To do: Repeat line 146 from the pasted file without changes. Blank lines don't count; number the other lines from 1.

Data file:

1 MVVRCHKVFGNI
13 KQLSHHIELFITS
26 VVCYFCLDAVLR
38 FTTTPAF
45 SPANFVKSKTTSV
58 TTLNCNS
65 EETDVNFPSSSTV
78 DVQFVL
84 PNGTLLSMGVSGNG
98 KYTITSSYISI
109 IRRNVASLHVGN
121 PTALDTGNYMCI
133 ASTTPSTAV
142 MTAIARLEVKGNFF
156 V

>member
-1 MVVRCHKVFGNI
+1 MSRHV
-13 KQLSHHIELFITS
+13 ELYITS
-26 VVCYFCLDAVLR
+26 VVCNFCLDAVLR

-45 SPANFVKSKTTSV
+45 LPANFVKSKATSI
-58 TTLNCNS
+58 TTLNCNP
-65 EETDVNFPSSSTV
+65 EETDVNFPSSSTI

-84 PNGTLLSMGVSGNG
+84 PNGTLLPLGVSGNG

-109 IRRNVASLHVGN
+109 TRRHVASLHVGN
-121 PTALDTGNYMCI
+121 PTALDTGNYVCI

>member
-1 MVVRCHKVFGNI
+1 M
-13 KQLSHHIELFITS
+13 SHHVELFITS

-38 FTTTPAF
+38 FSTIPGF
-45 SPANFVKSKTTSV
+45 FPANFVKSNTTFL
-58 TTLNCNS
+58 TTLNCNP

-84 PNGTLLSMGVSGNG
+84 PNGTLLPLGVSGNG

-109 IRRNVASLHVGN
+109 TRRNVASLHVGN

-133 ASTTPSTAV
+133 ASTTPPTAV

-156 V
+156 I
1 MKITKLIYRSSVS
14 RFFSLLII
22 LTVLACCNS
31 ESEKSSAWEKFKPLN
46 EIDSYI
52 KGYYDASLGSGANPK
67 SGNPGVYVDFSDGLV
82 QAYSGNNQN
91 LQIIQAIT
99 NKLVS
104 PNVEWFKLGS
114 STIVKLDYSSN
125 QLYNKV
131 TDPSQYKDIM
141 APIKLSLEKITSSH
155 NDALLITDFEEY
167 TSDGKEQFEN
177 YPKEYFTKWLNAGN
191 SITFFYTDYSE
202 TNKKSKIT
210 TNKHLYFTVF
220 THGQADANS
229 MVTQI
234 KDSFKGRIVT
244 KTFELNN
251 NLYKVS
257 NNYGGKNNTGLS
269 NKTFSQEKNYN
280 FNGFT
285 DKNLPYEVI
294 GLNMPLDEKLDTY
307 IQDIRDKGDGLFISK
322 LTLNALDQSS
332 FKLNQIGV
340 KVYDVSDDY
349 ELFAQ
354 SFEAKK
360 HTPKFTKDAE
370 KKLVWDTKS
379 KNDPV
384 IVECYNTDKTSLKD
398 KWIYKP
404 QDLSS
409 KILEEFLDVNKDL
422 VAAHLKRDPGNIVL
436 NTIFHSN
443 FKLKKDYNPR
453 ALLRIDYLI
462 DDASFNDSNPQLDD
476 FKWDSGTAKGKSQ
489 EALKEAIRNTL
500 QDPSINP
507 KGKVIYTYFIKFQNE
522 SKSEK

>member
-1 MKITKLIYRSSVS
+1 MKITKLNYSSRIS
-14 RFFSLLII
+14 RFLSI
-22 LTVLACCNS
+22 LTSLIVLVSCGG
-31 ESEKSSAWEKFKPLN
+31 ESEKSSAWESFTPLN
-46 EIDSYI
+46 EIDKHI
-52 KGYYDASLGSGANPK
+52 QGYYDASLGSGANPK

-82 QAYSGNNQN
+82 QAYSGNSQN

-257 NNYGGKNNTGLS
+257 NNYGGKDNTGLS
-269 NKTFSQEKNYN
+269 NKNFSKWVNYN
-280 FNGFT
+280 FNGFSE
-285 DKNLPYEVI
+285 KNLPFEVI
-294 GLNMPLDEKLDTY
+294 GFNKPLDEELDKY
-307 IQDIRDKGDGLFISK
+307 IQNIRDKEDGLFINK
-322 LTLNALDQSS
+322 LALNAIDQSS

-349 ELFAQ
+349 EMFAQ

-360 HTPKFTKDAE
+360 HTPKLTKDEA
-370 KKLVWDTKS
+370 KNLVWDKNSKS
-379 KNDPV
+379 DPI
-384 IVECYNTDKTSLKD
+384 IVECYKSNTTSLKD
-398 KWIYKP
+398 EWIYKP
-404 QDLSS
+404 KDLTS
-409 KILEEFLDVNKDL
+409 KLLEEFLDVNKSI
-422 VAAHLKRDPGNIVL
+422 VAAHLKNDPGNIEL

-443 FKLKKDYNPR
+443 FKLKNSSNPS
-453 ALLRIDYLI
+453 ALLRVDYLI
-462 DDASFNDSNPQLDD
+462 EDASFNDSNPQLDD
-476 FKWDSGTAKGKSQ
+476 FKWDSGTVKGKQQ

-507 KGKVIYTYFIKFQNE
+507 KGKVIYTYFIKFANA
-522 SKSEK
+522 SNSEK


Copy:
+384 IVECYKSNTTSLKD